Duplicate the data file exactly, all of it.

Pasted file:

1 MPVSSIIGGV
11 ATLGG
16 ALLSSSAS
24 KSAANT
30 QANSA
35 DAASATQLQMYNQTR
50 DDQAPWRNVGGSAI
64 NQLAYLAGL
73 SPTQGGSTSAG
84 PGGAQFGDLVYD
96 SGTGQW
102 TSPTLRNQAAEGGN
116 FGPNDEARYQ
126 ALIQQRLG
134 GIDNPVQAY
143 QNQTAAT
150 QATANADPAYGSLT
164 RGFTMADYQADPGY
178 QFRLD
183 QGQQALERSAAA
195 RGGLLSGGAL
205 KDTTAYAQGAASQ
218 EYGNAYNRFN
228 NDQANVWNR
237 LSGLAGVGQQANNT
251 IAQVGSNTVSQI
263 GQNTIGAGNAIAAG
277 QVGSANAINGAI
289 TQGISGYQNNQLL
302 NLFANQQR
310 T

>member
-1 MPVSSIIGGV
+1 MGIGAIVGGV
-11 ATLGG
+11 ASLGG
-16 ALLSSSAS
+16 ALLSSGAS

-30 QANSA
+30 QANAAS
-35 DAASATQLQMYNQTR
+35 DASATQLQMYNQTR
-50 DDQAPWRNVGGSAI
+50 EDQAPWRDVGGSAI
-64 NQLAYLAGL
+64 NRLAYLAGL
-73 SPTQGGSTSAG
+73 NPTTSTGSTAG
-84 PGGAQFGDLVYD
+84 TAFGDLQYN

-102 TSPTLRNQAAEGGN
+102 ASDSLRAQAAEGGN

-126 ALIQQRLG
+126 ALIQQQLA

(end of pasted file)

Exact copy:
1 MPVSSIIGGV
11 ATLGG
16 ALLSSSAS
24 KSAANT
30 QANSA
35 DAASATQLQMYNQTR
50 DDQAPWRNVGGSAI
64 NQLAYLAGL
73 SPTQGGSTSAG
84 PGGAQFGDLVYD
96 SGTGQW
102 TSPTLRNQAAEGGN
116 FGPNDEARYQ
126 ALIQQRLG
134 GIDNPVQAY
143 QNQTAAT
150 QATANADPAYGSLT
164 RGFTMADYQADPGY
178 QFRLD
183 QGQQALERSAAA
195 RGGLLSGGAL
205 KDTTAYAQGAASQ
218 EYGNAYNRFN
228 NDQANVWNR
237 LSGLAGVGQQANNT
251 IAQVGSNTVSQI
263 GQNTIGAGNAIAAG
277 QVGSANAINGAI
289 TQGISGYQNNQLL
302 NLFANQQR
310 T

>member
-1 MPVSSIIGGV
+1 MGIGAIVGGV
-11 ATLGG
+11 ASLGG
-16 ALLSSSAS
+16 ALLSSGAS

-30 QANSA
+30 QANAAS
-35 DAASATQLQMYNQTR
+35 DASATQLQMYNQTR
-50 DDQAPWRNVGGSAI
+50 EDQAPWRDVGGSAI
-64 NQLAYLAGL
+64 NRLAYLAGL
-73 SPTQGGSTSAG
+73 NPTTSTGSTAG
-84 PGGAQFGDLVYD
+84 TAFGDLQYN

-102 TSPTLRNQAAEGGN
+102 ASDSLRAQAAEGGN

-126 ALIQQRLG
+126 ALIQQQLA